California is the first state to announce that it will ban grand juries in the preliminary determination on whether a law enforcement office should face criminal charges after killing someone in the line of duty. The reasoning behind the ban, which goes into effect next year, is to end public suspicion fostered by the secrecy of the grand jury process. The new law only affects criminal hearings on matters in which a police officer has killed a person in the line of duty.

In California, a grand jury is composed of a panel of citizens from each county, who serve for a set period of time. Each California county selects and empanels grand juries according to that county’s rules and grand juries can hear both criminal and civil matters. In criminal matters, a grand jury hears evidence and testimony presented by the prosecution and then decides whether there is enough evidence to indict.

This process is different from the more common form of criminal prosecution in California wherein the district attorney files a complaint against the person accused of the crime and following that, a judge hears the evidence in a preliminary hearing. While the prosecutor presents the evidence, a defense attorney is present to represent the person charged and can cross-examine witnesses. The defense attorney is also able to argue to the court that the evidence is not sufficient to “bind over” the defendant for trial. The judge determines whether the evidence tends towards a reasonable suspicion that the person (or persons) committed the crime. If the judge finds the evidence sufficient, the prosecutor will then file the charging document. There are some variations on this process, but this is the general scheme.

Unlike preliminary hearings, grand jury proceedings are held in secret before a person is charged with the crime the grand jury is considering. While grand jury proceedings are supposed to be objective, only the prosecution presents the evidence; there is no defense attorney present. Often this does not go well for the person accused of the crime as there is no defense attorney present to cross-examine the prosecution’s witnesses. Truth is, the prosecution would not be presenting the evidence before the grand jury if it did not want to indict. And while the prosecution is obligated to present exculpatory evidence, that doesn’t always happen and even if it does, the evidence is presented from the prosecutor’s point of view.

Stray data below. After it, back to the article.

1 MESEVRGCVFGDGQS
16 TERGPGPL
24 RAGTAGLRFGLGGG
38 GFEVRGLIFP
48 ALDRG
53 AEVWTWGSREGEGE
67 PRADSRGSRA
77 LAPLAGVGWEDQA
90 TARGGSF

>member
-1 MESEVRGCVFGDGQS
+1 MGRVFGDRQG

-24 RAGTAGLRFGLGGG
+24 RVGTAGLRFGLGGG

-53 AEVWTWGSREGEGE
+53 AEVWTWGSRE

Why do grand juries exist? Grand juries are often empanelled to hear high profile cases, such as those involving public figures or when the prosecution wants to keep the case out of the public eye until such time as an indictment is filed. In the case of police shootings, a grand jury keeps the high profile case away from public scrutiny until, and unless, the grand jury decides there is enough evidence for the prosecutor to indict.

But that will change in California in 2016. After the many high-profile police shootings across this country, the public has become very suspicious since one grand jury after another has failed to find evidence sufficient to indict. Not only is the evidence hearing held in secret but the record and transcripts of the grand jury hearing are sealed and not made available to the public. While grand juries are often accused of “rubber stamping” the prosecution, indicting persons on evidence presented only by the prosecution, the public is suspicious when police officers are not indicted following the grand jury hearing.

In order to avoid the impression that the prosecution is protecting the police, hearings on charges that a California police officer violated the law in a fatal on-duty shooting will now proceed in a preliminary hearing where the testimony is public record. This does not mean that every police shooting fatality will end in a trial; first the prosecution must decide whether to file charges and then a judge must decide whether the evidence supports the need for a trial. But the new law is intended to end the air of suspicion around the secret grand jury hearings on police shootings and the speculation that the prosecution is protecting police officers from criminal charges.